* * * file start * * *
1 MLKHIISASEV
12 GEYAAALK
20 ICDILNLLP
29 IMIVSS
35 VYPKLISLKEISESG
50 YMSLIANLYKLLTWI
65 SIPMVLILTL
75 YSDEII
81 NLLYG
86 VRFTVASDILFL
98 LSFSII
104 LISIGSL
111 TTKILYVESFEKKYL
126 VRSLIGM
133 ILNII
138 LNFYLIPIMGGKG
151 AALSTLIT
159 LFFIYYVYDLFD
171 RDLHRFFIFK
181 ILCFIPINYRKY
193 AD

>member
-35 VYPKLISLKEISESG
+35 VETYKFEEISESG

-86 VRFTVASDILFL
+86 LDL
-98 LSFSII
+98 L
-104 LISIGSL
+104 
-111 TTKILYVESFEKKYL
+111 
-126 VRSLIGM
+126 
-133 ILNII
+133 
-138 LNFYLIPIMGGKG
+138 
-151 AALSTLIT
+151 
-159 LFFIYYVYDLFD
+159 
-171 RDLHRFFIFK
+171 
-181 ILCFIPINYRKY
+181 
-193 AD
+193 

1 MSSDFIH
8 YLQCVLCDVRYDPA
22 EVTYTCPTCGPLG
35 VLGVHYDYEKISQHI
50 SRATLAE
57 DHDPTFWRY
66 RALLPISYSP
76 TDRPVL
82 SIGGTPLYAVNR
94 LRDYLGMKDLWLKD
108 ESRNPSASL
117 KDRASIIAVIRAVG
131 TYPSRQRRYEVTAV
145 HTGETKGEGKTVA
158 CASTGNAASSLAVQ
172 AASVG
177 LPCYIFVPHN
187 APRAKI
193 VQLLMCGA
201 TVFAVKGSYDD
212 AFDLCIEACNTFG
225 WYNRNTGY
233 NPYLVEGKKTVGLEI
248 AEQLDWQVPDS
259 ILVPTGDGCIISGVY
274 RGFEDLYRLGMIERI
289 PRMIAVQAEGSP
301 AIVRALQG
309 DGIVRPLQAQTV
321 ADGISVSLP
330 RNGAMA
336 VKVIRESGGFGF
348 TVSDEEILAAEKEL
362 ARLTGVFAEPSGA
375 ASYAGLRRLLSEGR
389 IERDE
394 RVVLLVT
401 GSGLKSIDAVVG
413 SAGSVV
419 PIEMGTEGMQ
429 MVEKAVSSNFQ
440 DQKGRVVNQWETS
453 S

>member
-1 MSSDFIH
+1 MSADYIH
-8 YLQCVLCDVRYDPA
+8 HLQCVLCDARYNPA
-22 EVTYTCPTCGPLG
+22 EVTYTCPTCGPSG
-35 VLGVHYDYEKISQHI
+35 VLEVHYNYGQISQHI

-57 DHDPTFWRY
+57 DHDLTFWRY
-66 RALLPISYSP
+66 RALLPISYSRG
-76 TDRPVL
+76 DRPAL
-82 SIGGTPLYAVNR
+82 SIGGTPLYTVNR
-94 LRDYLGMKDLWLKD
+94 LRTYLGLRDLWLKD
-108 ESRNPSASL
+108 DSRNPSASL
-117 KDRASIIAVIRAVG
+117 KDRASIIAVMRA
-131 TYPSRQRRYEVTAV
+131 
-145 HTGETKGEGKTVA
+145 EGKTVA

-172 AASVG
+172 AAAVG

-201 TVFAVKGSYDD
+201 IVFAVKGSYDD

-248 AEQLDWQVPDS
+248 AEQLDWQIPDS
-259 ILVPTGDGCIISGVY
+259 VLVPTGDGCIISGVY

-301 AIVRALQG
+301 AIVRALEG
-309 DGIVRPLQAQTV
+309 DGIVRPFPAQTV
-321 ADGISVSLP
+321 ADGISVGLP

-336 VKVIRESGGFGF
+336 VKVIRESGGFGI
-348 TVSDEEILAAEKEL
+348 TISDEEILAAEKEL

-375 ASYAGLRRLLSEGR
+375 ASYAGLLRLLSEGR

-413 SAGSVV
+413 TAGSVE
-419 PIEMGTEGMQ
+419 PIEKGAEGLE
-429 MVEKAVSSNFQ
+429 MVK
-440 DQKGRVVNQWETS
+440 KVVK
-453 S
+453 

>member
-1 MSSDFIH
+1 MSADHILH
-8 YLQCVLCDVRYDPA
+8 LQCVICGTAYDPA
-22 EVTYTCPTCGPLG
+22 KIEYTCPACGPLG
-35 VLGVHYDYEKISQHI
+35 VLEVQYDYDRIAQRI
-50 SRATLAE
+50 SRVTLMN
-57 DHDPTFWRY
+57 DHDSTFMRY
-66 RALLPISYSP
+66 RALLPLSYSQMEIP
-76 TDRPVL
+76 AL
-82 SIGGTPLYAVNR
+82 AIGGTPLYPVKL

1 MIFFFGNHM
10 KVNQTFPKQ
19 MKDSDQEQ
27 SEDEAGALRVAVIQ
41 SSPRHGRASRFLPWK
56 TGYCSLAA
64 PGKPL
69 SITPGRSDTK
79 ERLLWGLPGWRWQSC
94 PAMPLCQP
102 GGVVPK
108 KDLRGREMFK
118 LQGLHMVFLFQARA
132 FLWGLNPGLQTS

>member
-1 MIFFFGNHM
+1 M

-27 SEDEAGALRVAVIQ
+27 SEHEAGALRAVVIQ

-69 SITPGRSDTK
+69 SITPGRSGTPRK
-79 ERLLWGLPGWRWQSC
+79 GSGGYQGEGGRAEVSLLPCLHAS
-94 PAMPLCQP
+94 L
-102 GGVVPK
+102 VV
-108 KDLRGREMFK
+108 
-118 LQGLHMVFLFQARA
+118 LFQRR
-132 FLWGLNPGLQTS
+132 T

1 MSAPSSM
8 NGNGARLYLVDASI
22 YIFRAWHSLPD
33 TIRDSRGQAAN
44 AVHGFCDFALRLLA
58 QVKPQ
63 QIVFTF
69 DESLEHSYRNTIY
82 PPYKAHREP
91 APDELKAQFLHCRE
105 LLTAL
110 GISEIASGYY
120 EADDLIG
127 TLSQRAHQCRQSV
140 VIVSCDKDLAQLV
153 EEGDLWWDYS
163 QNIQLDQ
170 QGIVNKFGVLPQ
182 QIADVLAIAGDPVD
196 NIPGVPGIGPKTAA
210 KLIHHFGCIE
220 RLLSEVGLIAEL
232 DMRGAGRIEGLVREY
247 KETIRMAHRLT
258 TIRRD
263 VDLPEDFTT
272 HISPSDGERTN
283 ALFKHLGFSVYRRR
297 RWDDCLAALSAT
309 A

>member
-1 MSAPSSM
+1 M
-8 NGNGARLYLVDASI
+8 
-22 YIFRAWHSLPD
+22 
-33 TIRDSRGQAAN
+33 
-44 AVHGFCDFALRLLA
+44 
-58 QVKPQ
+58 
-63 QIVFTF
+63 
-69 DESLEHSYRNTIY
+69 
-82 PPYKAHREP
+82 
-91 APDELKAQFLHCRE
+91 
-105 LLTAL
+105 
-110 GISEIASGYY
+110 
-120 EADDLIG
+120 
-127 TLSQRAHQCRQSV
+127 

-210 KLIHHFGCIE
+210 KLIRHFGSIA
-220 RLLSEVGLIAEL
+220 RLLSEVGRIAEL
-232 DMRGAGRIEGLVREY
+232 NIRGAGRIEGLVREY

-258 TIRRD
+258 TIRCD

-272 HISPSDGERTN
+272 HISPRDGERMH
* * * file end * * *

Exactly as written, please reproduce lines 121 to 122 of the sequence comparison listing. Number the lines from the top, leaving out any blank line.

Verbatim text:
-201 TVFAVKGSYDD
+201 IVFAVKGSYDD